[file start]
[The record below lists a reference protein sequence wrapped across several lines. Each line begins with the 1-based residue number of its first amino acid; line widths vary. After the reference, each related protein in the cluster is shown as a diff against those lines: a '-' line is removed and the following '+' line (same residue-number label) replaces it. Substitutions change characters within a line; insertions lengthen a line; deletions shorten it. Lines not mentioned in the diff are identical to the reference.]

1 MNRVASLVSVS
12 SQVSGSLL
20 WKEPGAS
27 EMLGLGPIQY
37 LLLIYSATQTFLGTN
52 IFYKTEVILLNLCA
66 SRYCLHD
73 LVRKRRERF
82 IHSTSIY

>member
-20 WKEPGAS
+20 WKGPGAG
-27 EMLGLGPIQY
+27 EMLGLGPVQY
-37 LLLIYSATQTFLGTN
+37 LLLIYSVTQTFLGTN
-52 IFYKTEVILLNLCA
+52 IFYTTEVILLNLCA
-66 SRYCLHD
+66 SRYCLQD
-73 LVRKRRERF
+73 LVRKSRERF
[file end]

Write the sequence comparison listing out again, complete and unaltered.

[The record below lists a reference protein sequence wrapped across several lines. Each line begins with the 1-based residue number of its first amino acid; line widths vary. After the reference, each related protein in the cluster is shown as a diff against those lines: a '-' line is removed and the following '+' line (same residue-number label) replaces it. Substitutions change characters within a line; insertions lengthen a line; deletions shorten it. Lines not mentioned in the diff are identical to the reference.]

1 MNRVASLVSVS
12 SQVSGSLL
20 WKEPGAS
27 EMLGLGPIQY
37 LLLIYSATQTFLGTN
52 IFYKTEVILLNLCA
66 SRYCLHD
73 LVRKRRERF
82 IHSTSIY

>member
-20 WKEPGAS
+20 WKGPGAG
-27 EMLGLGPIQY
+27 EMLGLGPVQY
-37 LLLIYSATQTFLGTN
+37 LLLIYSVTQTFLGTN
-52 IFYKTEVILLNLCA
+52 IFYTTEVILLNLCA
-66 SRYCLHD
+66 SRYCLQD
-73 LVRKRRERF
+73 LVRKSRERF